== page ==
Oh, you have to share now! :) Don't leave us hanging!

  • I'm curious if you're "for" the idea of flow being connected somehow to katastematic pleasure or "against" the idea :) I'm legitimately unsure from the way you worded that.

    I also think there's some connection between mindfulness and ataraxia/aponia. This excerpt from this article makes me go "Hmmm?"...

    Quote

    Mindfulness, the awareness that arises from paying attention to the present moment without resistance, is a fertile environment for flow to appear. However, being mindful does not guarantee flow, but rather creates the optimal conditions for flow to happen.


    Mindfulness and flow both live “in the here and the now” and involve engaging the present moment with willingness. While flow happens during pleasant experiences, mindfulness can happen all of the time.

    I do think ataraxia happens here and now, a calm abiding in the present moment. I'm especially intrigued by that "flow happens during pleasant experiences."

    For those unfamiliar with flow, here's an article from Positive Psychology:

    8 Traits of Flow According to Mihaly Csikszentmihalyi
    Mihaly Csikszentmihalyi describes 'Flow' as a state of complete absorption.
    positivepsychology.com


    Oh, and I have no dog in this flow fight. Consider these my musings on a possible interesting connection.

  • Oh, I'm definitely for it. I think that Csikszentmihalyi has made really great contributions, but that he's only scratched the surface and that flow isn't actually ONE state, but something that comes in different forms, and that tranquility and emotional resilience is one of the forms that is most often overlooked.


    I focus a lot on neurodivergence (mostly adhd and autism) and the state of hyperfocus is often compared and contrasted with the flow state. I see them as highly related, but not identical processes. Sometimes I find myself in a highly constructive flow state, making progress, reaching goals, etc... But sometimes I find myself staring at a graphic for four hours, switching between color palettes and moving text over pixel by pixel, becoming increasingly frustrated. And when I'm in the middle of it, I can't tell which one is which. It's only after the fact that I realize I wasted four hours on a graphic I decide not to even use.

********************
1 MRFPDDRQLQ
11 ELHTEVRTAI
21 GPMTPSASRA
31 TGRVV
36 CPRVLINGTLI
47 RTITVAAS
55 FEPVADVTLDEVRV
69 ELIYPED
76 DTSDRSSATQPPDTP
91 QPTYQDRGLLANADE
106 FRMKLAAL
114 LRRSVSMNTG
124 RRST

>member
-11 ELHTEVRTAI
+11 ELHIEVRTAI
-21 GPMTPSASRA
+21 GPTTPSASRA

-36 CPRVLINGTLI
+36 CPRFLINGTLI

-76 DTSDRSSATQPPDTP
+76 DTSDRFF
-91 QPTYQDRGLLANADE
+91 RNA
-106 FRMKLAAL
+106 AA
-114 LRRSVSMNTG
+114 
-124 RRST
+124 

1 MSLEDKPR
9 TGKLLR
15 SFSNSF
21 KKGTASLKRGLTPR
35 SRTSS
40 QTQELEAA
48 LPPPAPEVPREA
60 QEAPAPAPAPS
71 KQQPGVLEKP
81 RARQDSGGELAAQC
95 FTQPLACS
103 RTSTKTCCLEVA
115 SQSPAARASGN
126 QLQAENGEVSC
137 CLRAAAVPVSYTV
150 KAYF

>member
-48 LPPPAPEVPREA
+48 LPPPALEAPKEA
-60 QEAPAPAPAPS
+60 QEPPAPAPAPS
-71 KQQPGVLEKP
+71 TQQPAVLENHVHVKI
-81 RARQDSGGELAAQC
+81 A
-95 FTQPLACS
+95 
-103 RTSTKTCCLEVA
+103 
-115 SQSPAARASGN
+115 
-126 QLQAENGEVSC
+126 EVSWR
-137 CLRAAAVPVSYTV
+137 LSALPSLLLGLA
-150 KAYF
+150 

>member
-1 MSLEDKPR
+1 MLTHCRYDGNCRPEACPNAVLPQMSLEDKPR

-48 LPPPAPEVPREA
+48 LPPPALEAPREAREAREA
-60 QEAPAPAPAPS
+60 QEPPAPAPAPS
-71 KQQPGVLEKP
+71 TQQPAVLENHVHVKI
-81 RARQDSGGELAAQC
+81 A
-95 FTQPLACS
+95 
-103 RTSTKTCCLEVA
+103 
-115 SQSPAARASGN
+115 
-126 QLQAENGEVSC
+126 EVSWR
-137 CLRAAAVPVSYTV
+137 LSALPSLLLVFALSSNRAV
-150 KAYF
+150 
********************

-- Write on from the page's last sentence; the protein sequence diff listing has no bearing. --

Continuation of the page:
I do also have some problems with the way flow is approached in productivity advice (essentially, quadruple your productivity by tying yourself so tightly to your work that you can't even tell where you end and it begins AT ALL TIMES) instead of seeing it as one tool which has a place, but can't be relied on for everything and can't be maintained over a 40 hour work week even if you COULD always reach it because it will burn you out so fast if approached like that. Ideas like a 10 hour work week are great, but somehow we always turn it into "yes that, but all the time" not understanding that the high ratio of rest to work is the only thing that can make concentrated productivity viable.

    ADHDers especially get the "you accomplished all this in an hour - imagine if you applied yourself consistently" but although hyperfocus will lead to burnout even quicker, the flow state isn't sustainable in that way either.


    But that's not a complaint against flow, really, just against the way we often use these findings against ourselves and others.